magna cum laude with a degree in early childhood education from Valdosta State University. She has also earned a master's degree in curriculum and instruction and an education specialist degree is in teaching and leading from Georgia Southwestern State University. She also holds several educational endorsements in science, gifted education and English language learners. A former Miss Georgia who won second runner-up in the Miss America Pageant, Miliner has been a national spokesperson for the Big Brothers Big Sisters organization. She also worked with a non-profit organization that provided the opportunity for her to travel to East Africa, and with the Georgia Association of Educators. She decided to become a teacher because of her love for the profession and desire to positively impact the lives of children. Her teaching career has included positions in pre-K, fourth and fifth grades. As a classroom teacher in Title I schools, Miliner has been an Early Intervention Program host teacher to students who struggle with reading and math skills and a lead teacher for students identified as gifted and high achieving. She is a member of the board of directors for the Georgia Partnership for Excellence in Education, and is on the advisory council for the Network for Transforming Educator Preparation. Tammy Strickland is an 18-year veteran of secondary mathematics education who teaches high school mathematics to advanced middle school students. She is a Georgia Master Teacher and Teacher Support Specialist who has used her gift of teaching to impact students in the classroom, as well as to broaden students' schooling experiences through extracurricular activities such as competitive cheerleading, Math Counts competition team and Prayer Club. Her awards include school-level Teacher of the Year, Georgia finalist for the Presidential Award for Excellence in Mathematics Teaching, Air Force Association Teacher of the Year and Who's Who Among Teachers. She obtained her master's degree in secondary mathematics from Mercer in 2002, and she is currently pursuing her Ph.D. in curriculum and instruction at Mercer. She plans to continue positively impacting students' lives for as long as she is blessed to do so. Dr. Sharon Murphy Augustine is an assistant professor in the Tift College of Education at Mercer. She earned her B.A. in English from Agnes Scott College, M.Ed. in secondary English from Georgia College and State University, and Ph.D. in language and literacy education from the University of Georgia. She is the director of graduate studies in Macon and teaches a variety of literacy, theory and writing courses in the undergraduate, master's and doctoral programs. Dr. Augustine has been in higher education for 12 years and taught high school English for nine years. Her research interests include poststructural and socio-cultural theories of teaching and learning, adolescent literacy, writing pedagogy, qualitative research methods and gender in education. She has published in the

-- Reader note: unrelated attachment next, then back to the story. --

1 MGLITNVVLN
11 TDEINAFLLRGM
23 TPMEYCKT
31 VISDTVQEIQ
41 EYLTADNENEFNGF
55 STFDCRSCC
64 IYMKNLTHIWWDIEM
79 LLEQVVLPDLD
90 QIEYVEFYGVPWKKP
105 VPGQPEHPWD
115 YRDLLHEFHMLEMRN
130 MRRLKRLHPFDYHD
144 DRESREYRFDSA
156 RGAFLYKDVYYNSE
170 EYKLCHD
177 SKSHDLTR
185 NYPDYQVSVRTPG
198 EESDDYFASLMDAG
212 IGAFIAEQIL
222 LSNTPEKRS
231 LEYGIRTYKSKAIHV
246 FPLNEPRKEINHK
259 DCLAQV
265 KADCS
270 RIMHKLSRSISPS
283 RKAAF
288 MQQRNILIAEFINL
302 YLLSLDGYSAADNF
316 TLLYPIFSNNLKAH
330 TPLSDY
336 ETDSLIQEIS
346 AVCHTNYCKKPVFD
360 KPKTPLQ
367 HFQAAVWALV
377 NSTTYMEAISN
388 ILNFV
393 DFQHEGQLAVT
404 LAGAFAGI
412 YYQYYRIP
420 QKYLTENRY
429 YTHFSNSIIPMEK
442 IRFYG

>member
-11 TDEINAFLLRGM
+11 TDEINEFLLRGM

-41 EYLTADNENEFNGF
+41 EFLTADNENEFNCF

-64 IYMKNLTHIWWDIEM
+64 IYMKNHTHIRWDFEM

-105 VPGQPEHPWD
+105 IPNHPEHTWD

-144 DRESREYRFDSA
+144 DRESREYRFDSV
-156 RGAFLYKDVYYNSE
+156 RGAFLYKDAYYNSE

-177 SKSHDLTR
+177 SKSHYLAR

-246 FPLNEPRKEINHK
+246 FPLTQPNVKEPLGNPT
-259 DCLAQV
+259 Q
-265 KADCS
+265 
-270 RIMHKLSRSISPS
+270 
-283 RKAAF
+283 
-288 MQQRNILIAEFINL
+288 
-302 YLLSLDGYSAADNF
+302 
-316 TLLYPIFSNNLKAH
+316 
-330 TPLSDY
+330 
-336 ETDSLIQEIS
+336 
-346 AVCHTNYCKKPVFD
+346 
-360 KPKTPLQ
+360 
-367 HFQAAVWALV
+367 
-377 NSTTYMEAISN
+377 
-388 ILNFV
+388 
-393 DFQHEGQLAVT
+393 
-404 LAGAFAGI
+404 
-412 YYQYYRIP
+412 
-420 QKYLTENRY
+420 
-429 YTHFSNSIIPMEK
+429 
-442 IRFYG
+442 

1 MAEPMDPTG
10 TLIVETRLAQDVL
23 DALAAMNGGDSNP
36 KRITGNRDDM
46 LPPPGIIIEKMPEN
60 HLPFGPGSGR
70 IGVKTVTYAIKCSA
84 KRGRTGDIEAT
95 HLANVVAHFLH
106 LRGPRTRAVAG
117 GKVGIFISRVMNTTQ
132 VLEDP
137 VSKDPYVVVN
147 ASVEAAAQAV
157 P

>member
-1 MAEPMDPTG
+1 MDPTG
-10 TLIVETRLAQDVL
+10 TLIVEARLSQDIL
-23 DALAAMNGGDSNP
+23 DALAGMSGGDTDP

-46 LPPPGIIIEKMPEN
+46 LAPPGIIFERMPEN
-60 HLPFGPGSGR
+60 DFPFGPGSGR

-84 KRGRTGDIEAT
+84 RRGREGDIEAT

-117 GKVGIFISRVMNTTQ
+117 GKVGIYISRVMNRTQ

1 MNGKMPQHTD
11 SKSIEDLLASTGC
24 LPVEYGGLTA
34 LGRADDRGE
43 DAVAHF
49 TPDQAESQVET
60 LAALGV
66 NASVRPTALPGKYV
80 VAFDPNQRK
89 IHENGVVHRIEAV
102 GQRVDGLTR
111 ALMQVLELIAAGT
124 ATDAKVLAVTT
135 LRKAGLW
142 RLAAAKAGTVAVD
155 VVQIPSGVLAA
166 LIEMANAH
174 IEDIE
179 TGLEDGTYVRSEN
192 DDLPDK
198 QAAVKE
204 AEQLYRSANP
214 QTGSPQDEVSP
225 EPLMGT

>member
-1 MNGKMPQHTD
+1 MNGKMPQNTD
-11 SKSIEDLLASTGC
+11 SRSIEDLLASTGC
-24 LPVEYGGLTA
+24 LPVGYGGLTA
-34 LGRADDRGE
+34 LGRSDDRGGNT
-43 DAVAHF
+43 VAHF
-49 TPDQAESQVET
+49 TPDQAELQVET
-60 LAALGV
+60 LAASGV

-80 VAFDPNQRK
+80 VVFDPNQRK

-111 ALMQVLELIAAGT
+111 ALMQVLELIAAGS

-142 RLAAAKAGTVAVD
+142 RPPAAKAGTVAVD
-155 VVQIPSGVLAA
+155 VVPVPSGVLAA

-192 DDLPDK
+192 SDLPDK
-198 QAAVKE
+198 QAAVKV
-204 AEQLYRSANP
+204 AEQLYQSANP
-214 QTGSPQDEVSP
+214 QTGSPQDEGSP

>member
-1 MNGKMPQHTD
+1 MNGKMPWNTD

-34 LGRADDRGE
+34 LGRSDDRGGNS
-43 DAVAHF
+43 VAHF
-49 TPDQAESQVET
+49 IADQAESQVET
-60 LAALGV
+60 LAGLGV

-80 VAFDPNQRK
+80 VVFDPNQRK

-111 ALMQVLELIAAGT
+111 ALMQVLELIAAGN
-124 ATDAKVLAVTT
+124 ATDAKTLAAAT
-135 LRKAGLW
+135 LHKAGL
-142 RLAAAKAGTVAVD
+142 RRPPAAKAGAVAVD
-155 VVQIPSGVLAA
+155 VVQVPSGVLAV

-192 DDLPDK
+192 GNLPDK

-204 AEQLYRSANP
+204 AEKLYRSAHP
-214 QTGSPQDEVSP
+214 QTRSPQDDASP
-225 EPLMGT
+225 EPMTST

Journal of Teacher Education,
English in Australia,
The Teacher Educator and Qualitative Inquiry.
“This event provides an avenue for our community to come together to continue to advocate for our children in Middle Georgia,” said Dr. Joseph R. Jones, coordinator of Tift College's fifth-year Master of Arts in Teaching (MAT) program.
The film calls viewers to challenge current thinking about how we prepare our children for success, featuring the heartbreaking stories of students across the country who have been pushed to the brink by over-scheduling, over-testing and the relentless pressure to achieve. Interviews with educators, parents and education experts reveal an education system in which cheating has become commonplace; students have become disengaged; stress-related illness, depression and burnout are rampant; and young people arrive at college and the workplace unprepared and uninspired.
“As teachers negotiate the age of accountability in education, we hope to offer a place to hear the stories of teachers, students, administrators and parents whose lives have been impacted by this overfocus on assessment,” said Dr. Augustine.
“Race to Nowhere” has been shown across the world at over 6,000 schools, universities, cinemas, hospitals, corporations and community centers, becoming the centerpiece of a nationwide grassroots movement for the transformation of education.